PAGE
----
Next was a Pro-4x skid that was pretty banged up. One bolt was inexplicably gone. It has been replaced like three times and it just works its way loose. Two others were partly shielded by the horizontal L leg of the radiator skid. Once the radiator skid was down, It was apparent that both weld nuts for these bolts had knocked themselves loose. Fortunately, in the front of the skid, the openings are notched so that you can slide the front of the plate into place and then snug the bolts down to retain it. So of the 4 bolts that are to retain this plate, only one was found to be serviceable. Either I'm too rough on this truck, or Nissan is not applying enough welding to the weld nuts to enable them to withstand vibrations and impacts associated with the truck's use. I need to do something better at this location also owing to the fact that my engine oil pan/sump pan also took a good lump right at the drain plug. Fortunately, the plug still retains oil and can be serviced without issue for now.

 So I made this transmission skid out of some truck body shelving. One bolt had sheered off completely;  one I snapped off with my sheer strength (unintentionally);  a third bolt was serviceable and simply unbolted, and the last had been bent back from an impact and could only be cut free with an angle grinder.

I am going to have to do some significant rework to the frame to revise new mounting tabs/points for any skids I hope to mount in the future. I am also going to have to look into those recessed head fasteners to help remedy the shearing issues I've encountered.

Although I'd like to be back on the trails in January, it may take me some time to work through my protection concerns before I get back out there. We shall see.

Sunday, November 2, 2014

Riding around town

A little less wheeling; a little more tooling around town.

These are a few of the trucks and sights I see when I'm going here and there.

 So this was another visit to a Babies R Us and another chance encounter with presumably a bro who knocked up his lady and now has to make trips to Babies R Us as well. No reason for us to not have trucks.

 This guy is either single, or it swings so low that absolutely no F-s are given. It is like part truck, part bus, part limousine. I admire your moxy, sir. Outside of my office.
 This Disco is outside of the premises of a new client that I'll be representing. Another member has one too. He almost ran me over; so, I didn't bother to take a pic of his truck. But maybe one day, under less swampy conditions, I might get a redo.

I parked outside of a Target because I needed to get a breast pump bra. I have no shame in having had to perform this errand. I pulled to this area of the lot because I prefer the pull-thru spots and this was the only portion of the lot that permitted such. Well, when I came back, this FJ felt the need to follow my lead. I probably should have left a note. I think he needed a friend to show him the way.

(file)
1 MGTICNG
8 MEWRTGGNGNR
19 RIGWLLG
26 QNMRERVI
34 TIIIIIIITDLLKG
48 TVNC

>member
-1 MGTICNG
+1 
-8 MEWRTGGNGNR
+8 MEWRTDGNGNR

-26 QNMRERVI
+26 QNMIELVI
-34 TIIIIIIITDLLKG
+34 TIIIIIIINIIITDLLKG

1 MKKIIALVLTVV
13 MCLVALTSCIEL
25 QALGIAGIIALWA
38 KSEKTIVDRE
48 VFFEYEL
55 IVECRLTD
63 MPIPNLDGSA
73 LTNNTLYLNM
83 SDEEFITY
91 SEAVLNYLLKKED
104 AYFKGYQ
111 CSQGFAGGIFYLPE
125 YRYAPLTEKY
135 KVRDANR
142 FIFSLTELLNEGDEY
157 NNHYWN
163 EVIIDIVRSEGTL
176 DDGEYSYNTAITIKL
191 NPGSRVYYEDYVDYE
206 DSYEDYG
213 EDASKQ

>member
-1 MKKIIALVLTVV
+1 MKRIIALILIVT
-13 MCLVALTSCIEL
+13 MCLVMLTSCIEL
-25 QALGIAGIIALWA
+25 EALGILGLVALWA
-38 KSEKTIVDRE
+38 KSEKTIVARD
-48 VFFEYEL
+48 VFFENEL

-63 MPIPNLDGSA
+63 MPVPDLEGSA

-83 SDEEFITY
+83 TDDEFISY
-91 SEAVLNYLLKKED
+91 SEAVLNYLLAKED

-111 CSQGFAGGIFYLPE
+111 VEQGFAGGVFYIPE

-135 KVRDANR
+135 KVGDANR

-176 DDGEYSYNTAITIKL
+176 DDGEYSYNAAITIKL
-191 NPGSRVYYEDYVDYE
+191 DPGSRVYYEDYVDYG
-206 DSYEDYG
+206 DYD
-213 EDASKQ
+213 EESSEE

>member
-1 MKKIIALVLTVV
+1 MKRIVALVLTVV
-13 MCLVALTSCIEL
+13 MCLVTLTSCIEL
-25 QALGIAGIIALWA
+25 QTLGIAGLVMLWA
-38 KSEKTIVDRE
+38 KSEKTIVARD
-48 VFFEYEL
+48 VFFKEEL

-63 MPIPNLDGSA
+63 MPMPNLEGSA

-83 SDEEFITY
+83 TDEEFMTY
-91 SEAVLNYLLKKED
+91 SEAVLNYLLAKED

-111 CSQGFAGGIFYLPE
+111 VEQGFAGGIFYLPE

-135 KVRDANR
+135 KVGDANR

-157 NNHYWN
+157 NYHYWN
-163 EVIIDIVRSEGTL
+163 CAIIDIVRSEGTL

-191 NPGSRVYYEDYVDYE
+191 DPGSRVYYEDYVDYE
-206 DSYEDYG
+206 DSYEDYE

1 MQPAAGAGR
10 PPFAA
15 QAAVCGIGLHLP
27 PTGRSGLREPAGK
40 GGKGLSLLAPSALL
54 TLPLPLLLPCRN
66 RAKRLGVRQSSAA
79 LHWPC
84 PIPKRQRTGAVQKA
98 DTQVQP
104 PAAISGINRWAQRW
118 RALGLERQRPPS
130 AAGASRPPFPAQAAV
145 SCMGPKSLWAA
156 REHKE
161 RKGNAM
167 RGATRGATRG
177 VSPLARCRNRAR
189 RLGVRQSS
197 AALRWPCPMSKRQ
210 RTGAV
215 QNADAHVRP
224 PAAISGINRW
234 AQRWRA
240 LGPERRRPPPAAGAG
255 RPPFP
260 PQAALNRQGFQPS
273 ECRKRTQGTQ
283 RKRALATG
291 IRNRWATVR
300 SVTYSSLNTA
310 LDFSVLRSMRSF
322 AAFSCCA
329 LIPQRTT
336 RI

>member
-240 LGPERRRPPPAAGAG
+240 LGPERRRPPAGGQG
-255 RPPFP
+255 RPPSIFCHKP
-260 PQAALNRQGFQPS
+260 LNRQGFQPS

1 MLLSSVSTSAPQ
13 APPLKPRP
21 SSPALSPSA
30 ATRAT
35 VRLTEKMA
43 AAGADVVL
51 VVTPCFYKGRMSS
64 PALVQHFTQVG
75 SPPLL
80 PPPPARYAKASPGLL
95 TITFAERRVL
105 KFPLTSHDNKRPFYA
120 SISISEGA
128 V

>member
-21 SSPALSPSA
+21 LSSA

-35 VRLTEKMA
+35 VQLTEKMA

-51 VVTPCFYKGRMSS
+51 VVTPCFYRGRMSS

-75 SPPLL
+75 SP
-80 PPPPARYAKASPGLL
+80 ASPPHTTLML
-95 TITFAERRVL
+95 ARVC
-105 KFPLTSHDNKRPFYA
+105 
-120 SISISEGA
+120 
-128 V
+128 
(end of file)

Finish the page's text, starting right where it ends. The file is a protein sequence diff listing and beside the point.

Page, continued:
Parked over in Steve S's neighborhood there is a Jeep Cherokee that is pretty built up. Belongs to some college kids. We knocked on their door and chatted them up. I think they probably dismissed us as some old, and slightly drunk men who are still hanging on desperately to their youth. They would not be wrong. But maybe, just maybe they'll come out for a trail ride.

 In another client's lot, I spied this Nismo Juke. When the Frontier is built and paid off, I'll probably find a nice, used, low mileage Juke.
We took the kids to the pumpkin patch. And I saw this gem among the various mommy vans. I wanted to be friends with it.

That's about all of the drooling I've done over the past few weeks. A couple of times, I was just too slow on the draw to get the phone out. That's alright. I keep my eyes peeled for good builds.

Monday, October 13, 2014

Pine Barrens, NJ 10-12-14

Man oh man am I a lucky duck! I didn't think I'd be off road again until maybe mid-2015. It actually posed serious relevancy concerns for the prospects of this blog and my aspirations for the club. You can't really have an off road club if you don't actually do off highway rides, can you?

I kinda sighed one night while scrolling through Facebook and my wife inquired what was wrong. Not even trying to insinuate anything, I just stated that I had wanted to try to hit up Pine Barrens this summer, but didn't get the chance. Essentially the timing of other offerings meant I had to make some hard choices, and ultimately I decided to forego organizing a trip there in favor of one of the other rides that actually materialized. Well, there was talks about a trip in October and I was going to have to miss out; so, I was a bit bummed.

And that's when this angel of a woman says to me, "Well, if you really have to take your truck off road, I'd prefer you go now while I'm still on maternity leave."


It was a done deal after that.

One of the young ladies in GPAX had posted the inquiry and I immediately pounced. It probably was a bit disconcerting, but we tend to be a passionate crowd.

Well, without further adieu, here are some pictures and comments:

 Dani once again head faked me. Shows up with the pink Snickerdoodle X, gets me all amped thinking we're actually going to wheel the same trails for the first time ever together,..and then drops the bomb that she really just came to say "Hi" and meet Casey. When I first started wheeling, I was in a lesser class; I think she runs Blues. I was running Greens. I think Veronica is now Blue worthy, but we haven't caught up. Repairs sidelined Dani at the last one. Today she was up and running but just for a drive by.